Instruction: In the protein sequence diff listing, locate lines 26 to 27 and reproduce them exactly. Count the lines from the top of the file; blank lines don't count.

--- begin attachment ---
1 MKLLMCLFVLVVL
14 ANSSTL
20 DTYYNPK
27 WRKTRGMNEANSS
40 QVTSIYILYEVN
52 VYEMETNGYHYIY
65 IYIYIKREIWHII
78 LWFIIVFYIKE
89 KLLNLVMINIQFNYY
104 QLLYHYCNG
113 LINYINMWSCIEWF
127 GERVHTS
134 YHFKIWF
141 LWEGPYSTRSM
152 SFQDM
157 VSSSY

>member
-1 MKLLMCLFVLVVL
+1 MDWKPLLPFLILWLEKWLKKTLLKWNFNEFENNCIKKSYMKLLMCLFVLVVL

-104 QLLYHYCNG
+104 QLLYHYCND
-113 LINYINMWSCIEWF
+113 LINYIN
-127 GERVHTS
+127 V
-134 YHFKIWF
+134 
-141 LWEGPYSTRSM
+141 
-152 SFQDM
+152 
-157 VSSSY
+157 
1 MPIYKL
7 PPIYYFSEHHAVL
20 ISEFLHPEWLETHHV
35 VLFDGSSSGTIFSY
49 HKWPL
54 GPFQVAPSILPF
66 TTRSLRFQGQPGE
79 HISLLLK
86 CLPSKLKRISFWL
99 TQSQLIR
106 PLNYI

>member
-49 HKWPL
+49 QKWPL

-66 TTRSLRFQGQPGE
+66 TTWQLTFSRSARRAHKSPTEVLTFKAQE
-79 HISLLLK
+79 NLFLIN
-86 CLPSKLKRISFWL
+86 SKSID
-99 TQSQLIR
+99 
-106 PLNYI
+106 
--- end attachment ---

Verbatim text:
-134 YHFKIWF
+134 